EDF could shut two more UK nuclear plants: report
French energy giant EDF is mulling the early closure of two more UK nuclear power plants due to safety issues, reports said Monday, dealing a blow to Britain’s zero-carbon hopes.
Torness in Scotland and Heysham 2 in northwest England are scheduled to close in 2030 — but this “could be earlier” due to safety issues, EDF chief technical officer Richard Bradfield told The Times newspaper.
“There is a risk to the 2030 (planned closure date) but nothing has changed so far,” a UK-based spokeswoman told AFP when asked about the matter.
Two other facilities, Heysham 1 and Hartlepool in the northeast, are also expected to develop cracks but both are due to shut by March 2024, Bradfield said in The Times report.
The news comes one week after EDF announced it would begin decommissioning its Dungeness B plant in southeast England with immediate effect.
Dungeness B went offline in September 2018 for maintenance amid ongoing technical challenges, but analysis has highlighted risks with components.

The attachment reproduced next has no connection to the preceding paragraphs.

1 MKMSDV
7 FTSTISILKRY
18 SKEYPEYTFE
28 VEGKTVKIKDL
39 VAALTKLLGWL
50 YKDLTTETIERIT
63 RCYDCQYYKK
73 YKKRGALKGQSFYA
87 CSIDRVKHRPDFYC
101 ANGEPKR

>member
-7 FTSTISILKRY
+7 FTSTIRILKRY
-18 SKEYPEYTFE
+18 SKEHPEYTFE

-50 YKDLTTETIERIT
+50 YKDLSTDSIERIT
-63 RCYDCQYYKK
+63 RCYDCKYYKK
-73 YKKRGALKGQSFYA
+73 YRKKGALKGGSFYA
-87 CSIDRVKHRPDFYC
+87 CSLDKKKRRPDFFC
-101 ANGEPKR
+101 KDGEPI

EDF’s latest woes highlight the failing health of UK nuclear power plants — and raise questions about the government’s attempts to decarbonise electricity supplies.
In another major setback, EDF in January delayed completion of a new nuclear plant in southwest England by six months.
Hinkley Point C, which aims to provide seven percent of Britain’s total power needs, has been plagued by spiralling costs and is now due to start generating electricity in June 2026.
The total cost of Hinkley has now swelled to as much as £23 billion ($32.5 billion, 27 billion euros).
Britain’s nuclear power plants built last century have either closed or are approaching the end of their lifespan.
However, the government wants to maintain the 20 percent of electricity it generates from nuclear to help meet its pledge to reduce carbon emissions to net zero by 2050 and tackle climate change.
Britain will host the COP26 UN climate gathering in Glasgow in November.